The Ukrainian base of Vernadsky is the last outpost of man for 200 miles, south from here it gets more exposed, windier, less forgiving, further from help. Fourteen men are based here, continuing what is the best meteorological record on the continent, going back more than 50 years. From his tiny bedroom, reached by climbing a rudimentary wooden ladder and a crawling over a raw plywood attic floor, four or five times a day Ozone Man slides back a small square panel in the roof and pushes the scope of his oblong measuring machine out into the sky. Every day for more than 20 years someone has been doing exactly the same from this same small room (first the Brits when the scientific base was known as Faraday) and it is the reason the world knows about the ozone hole above Antarctica. Black pony tail hanging down his back, light blue overalls over a heavy wool sweater, the current Ozone Man – Dennis, a geophysicist from Kiev – showed off graphs pinned to the wall charting the monthly variations in ozone coverage going back two decades. It was at its thinnest in 1993-94 and he explained how proud he is to be the sole monitor of the hole for the world, which has thickened since then. He also told me the exact date, hour and minute he’ll put his feet back down in his Kiev; his year’s commitment is almost finished. It has been a long 10 months, 3 weeks, 4 days, 12 hours and 37 minutes since he and his 13 Ukrainian comrades were dropped off last March. Despite the palm tree painted on its fuel storage tank, it is a cold and isolated place deep in the Argentine Islands. For nine months they are frozen in, inaccessible by air or sea. It is one of the longest, loneliest assignments in Antarctica … but an absolutely necessary one.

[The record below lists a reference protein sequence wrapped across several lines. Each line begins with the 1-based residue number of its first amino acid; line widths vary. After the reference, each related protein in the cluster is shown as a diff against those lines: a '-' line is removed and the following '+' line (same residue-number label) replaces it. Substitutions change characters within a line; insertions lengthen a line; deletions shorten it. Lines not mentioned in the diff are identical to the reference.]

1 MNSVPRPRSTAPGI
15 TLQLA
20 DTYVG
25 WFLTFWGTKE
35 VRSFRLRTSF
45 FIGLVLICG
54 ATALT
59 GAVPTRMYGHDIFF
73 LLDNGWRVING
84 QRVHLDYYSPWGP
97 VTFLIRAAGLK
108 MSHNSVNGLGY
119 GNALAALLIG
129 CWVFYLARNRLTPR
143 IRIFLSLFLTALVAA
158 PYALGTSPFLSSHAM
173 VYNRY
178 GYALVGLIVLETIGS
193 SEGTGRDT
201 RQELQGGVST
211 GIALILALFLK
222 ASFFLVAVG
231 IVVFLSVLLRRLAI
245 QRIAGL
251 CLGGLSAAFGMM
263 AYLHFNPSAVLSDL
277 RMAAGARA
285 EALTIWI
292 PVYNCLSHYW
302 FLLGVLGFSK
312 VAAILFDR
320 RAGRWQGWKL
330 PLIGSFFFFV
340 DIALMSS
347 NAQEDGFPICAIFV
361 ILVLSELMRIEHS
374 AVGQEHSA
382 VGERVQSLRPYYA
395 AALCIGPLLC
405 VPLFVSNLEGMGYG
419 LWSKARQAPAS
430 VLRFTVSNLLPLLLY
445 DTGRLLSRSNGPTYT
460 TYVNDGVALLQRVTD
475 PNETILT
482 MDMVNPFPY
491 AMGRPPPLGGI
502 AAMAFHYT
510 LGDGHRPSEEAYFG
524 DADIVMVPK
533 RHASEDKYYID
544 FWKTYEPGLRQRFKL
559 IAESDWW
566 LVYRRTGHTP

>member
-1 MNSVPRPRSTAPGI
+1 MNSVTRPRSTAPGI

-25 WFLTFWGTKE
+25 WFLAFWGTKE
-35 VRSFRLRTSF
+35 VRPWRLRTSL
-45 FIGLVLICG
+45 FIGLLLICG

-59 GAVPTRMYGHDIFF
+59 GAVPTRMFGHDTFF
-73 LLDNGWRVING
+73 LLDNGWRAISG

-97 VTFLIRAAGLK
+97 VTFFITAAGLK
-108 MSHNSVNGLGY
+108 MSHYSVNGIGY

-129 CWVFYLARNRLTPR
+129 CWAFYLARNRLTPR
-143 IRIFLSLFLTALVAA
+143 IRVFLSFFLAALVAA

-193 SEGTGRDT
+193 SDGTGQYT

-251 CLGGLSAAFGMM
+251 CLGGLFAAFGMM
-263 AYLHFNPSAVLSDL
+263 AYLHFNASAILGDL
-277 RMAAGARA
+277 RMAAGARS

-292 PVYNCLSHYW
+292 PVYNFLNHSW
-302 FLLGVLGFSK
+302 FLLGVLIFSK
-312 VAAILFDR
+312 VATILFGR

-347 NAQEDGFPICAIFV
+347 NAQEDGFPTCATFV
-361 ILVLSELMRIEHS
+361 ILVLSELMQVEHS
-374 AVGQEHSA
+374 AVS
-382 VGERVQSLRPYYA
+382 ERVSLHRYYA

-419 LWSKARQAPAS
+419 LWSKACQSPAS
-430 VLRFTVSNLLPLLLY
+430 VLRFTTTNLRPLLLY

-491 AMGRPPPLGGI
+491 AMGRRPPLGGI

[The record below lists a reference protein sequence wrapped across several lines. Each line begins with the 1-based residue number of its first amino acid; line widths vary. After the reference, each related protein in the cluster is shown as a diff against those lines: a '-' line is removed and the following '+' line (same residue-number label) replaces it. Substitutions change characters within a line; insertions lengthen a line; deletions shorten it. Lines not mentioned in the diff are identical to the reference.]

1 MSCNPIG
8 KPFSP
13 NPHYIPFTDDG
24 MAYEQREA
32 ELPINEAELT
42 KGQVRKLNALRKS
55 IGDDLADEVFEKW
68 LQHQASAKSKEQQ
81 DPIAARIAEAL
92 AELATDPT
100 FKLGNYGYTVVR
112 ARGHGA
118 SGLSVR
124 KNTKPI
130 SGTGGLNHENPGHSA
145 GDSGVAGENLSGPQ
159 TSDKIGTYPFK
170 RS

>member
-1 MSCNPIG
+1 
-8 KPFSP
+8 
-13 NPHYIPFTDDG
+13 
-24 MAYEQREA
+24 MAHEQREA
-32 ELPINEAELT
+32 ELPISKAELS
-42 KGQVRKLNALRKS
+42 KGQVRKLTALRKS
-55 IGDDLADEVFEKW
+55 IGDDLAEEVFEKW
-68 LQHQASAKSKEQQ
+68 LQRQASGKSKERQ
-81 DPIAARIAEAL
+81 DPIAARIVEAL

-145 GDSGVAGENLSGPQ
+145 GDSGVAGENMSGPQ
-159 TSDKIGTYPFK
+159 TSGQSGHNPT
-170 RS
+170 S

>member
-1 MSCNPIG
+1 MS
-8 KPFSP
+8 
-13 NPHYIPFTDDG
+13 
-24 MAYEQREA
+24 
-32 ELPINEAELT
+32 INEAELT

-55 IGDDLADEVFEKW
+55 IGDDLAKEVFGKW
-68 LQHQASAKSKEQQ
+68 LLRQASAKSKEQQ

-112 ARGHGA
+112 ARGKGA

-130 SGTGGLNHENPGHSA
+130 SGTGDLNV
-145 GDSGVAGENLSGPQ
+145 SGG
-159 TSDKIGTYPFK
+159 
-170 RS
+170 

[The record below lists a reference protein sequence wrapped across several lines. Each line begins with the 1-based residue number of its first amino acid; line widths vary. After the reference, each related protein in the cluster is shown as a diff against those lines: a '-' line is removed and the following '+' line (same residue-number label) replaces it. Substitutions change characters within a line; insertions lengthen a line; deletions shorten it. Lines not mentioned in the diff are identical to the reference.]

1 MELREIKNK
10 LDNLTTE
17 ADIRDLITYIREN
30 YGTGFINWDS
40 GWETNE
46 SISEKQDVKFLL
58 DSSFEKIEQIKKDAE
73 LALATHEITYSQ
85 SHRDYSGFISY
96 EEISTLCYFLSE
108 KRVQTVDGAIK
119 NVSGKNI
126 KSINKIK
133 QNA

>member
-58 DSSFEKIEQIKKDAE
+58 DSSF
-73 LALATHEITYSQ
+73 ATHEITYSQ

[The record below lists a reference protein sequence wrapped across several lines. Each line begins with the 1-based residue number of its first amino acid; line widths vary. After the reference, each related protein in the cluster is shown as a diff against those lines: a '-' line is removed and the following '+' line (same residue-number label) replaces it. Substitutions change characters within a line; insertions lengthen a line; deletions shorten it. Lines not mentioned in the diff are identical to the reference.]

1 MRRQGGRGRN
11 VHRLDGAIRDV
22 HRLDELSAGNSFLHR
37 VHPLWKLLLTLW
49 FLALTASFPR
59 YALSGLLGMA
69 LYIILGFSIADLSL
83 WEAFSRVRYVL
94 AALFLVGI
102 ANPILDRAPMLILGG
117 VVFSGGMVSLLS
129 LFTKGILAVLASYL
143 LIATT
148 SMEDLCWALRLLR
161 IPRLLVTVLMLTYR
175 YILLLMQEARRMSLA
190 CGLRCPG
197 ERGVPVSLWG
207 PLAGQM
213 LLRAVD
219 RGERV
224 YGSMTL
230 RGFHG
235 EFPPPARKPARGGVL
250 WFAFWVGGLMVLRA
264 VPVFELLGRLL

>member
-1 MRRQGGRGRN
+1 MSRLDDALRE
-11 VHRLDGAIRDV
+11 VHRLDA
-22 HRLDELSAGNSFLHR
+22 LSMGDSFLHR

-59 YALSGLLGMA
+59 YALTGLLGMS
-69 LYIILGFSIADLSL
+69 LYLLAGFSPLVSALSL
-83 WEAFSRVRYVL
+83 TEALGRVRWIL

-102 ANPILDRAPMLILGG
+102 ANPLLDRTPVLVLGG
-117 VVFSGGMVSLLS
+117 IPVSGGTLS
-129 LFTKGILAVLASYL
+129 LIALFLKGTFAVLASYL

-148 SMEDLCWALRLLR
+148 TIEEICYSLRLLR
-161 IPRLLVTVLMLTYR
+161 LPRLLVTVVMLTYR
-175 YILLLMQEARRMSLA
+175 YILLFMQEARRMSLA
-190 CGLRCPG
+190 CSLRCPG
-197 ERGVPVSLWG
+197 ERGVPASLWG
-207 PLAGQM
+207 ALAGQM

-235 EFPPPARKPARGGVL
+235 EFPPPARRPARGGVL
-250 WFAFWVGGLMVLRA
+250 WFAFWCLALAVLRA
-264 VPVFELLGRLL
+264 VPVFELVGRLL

10 – Furthest South Keeps Changing.